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A Look Back At The Christmas Movie Classic, Home Alone by Douglas Meacham


U.S. Release Date: November 16, 1990
Starring: Macaulay Culkin, Joe Pesci, Daniel Stern
Music by: John Williams 
Directed by: Chris Columbus

Last month saw the 30th anniversary of one of the highest grossing comedies of all time. Little eight-year-old Kevin is left behind to defend his home from burglars after his family hastily flies to Paris without him. 
John Hughes got the idea for the script while working on his previous film UNCLE BUCK with John Candy and Macaulay Culkin. Hughes loved Culkin’s performance so much that he wrote the part of Kevin for him, though he’d only be cast after hundreds of other kids auditioned first, including the actor who would play Kelvin’s brother Buzz. 

Hughes chose Chris Columbus to direct after backing out of his previous project, CHRISTMAS VACATION, due to clashing with its star Chevy Chase. Hughes wanted to give Columbus another shot because of his love for Christmas. Columbus had previously written the script for GREMLINS, so he knew his way around the holiday. This gave him the privilege to tweak Hughes’s script for this film to make it more "Christmasy." 
Tough guy gangster actor Joe Pesci was cast to play the burglar Harry because Columbus was a fan of the film RAGING BULL, Pesci’s first collaboration with Robert De Niro. He worked on this film around the same time as working on GOODFELLAS, for which he won an Oscar. But because this was a family film, Pesci was forced to forego his trademark profanity in favor of an angry gibberish he came up with. 

Daniel Stern was brought on to play Harry’s counterpart Marv after a previous actor dropped out due to poor chemistry with Pesci. Stern and Pesci had worked together on a previous film and their comedic timing was gold. 

The interior house sets were built in the gym of a high school used for previous Hughes’ films UNCLE BUCK and FERRIS BUELLER’S DAY OFF. The Murphy house set seen towards the end of the film was built in the school’s empty swimming pool, which proved useful for depicting a flooded basement.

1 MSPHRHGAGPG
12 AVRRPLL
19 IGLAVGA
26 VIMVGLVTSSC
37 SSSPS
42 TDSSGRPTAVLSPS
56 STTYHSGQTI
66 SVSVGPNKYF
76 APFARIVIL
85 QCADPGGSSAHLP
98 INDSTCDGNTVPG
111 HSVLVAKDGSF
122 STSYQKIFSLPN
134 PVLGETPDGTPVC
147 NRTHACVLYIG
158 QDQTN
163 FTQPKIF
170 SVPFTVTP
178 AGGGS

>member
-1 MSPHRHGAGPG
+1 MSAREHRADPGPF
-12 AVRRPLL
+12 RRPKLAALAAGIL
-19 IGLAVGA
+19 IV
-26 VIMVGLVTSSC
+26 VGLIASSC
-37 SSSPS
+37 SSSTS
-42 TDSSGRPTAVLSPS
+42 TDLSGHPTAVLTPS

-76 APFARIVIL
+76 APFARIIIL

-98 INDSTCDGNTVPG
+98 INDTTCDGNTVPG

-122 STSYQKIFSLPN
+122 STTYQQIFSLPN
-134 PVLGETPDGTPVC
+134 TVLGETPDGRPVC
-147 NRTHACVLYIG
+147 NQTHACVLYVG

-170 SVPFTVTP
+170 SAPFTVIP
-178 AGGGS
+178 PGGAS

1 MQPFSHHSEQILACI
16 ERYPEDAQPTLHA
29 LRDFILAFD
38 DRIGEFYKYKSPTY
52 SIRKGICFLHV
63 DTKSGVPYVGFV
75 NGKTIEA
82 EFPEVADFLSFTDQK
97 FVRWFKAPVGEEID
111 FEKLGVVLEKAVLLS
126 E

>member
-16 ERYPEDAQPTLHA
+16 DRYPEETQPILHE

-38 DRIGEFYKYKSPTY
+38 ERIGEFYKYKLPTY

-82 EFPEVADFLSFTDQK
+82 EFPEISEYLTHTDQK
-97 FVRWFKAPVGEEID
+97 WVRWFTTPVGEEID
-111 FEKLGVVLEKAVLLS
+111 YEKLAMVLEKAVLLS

After Bruce Broughton dropped out of composing the score for contractual reasons, Columbus jokingly suggested John Williams to take over, never believing he’d actually do it. But after Williams saw a rough cut of the film over at Spielberg’s Amblin Entertainment, he loved it so much that he signed on. And I believe it’s one of the reasons why the film was so successful. I had the privilege of seeing it in concert two years ago with the Boston Pops and they reinforced this belief. The score and original song ‘Somewhere In My Memory’ both earned Oscar nominations. And with these, John Williams became the most nominated living person in history. For those who listen to podcasts, seek out The Baton: A John Williams Musical Journey. Jeff Commings does an excellent job of analyzing the music. 
I did not get a chance to this in theaters. I almost did with my aunt and cousin, but after arriving at the theater and seeing a very long line, we saw WHITE FANG instead. And to illustrate even more how successful this film was, this incident happened in January.
For those who, like me, enjoy behind-the-scenes trivia, I recommend watching the HOME ALONE episode of The Movies That Made Us on Netflix. It served as an excellent source for this review.
Douglas Meacham
Douglas is a HUGE movie fan and has a very insightful movie group on Facebook called, Meacham's Movie Madness. Douglas is also a Patreon of The Bearded Trio and a very valuable supporter of the site.

More from Douglas:
The Empire Strikes Back 40th Anniversary: Douglas Meacham Takes A Look Back At Star Wars The Empire Strikes Back
The Goonies - A Look Back
Apollo 13 A Retrospective Look Back At The Ron Howard Classic
The Bearded Trio - The Site For Steven Spielberg, George Lucas, John Williams and a whole lot more.


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